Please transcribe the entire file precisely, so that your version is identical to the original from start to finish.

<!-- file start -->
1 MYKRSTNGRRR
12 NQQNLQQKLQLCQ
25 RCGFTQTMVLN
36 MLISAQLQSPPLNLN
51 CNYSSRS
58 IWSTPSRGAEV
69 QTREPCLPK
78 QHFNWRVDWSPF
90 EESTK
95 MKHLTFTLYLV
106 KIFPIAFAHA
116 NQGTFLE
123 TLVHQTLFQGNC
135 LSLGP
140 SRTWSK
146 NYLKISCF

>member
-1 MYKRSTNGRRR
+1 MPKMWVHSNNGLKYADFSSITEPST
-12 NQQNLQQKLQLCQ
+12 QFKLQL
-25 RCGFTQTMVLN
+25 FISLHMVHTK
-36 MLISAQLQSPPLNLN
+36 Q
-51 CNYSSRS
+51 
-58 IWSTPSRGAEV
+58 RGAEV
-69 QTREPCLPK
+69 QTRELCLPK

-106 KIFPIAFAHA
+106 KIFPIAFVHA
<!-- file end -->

1 MYKRSTNGRRR
12 NQQNLQQKLQLCQ
25 RCGFTQTMVLN
36 MLISAQLQSPPLNLN
51 CNYSSRS
58 IWSTPSRGAEV
69 QTREPCLPK
78 QHFNWRVDWSPF
90 EESTK
95 MKHLTFTLYLV
106 KIFPIAFAHA
116 NQGTFLE
123 TLVHQTLFQGNC
135 LSLGP
140 SRTWSK
146 NYLKISCF

>member
-1 MYKRSTNGRRR
+1 MPKMWVHSNNGLKYADFSSITEPST
-12 NQQNLQQKLQLCQ
+12 QFKLQL
-25 RCGFTQTMVLN
+25 FISLHMVHTK
-36 MLISAQLQSPPLNLN
+36 Q
-51 CNYSSRS
+51 
-58 IWSTPSRGAEV
+58 RGAEV
-69 QTREPCLPK
+69 QTRELCLPK

-106 KIFPIAFAHA
+106 KIFPIAFVHA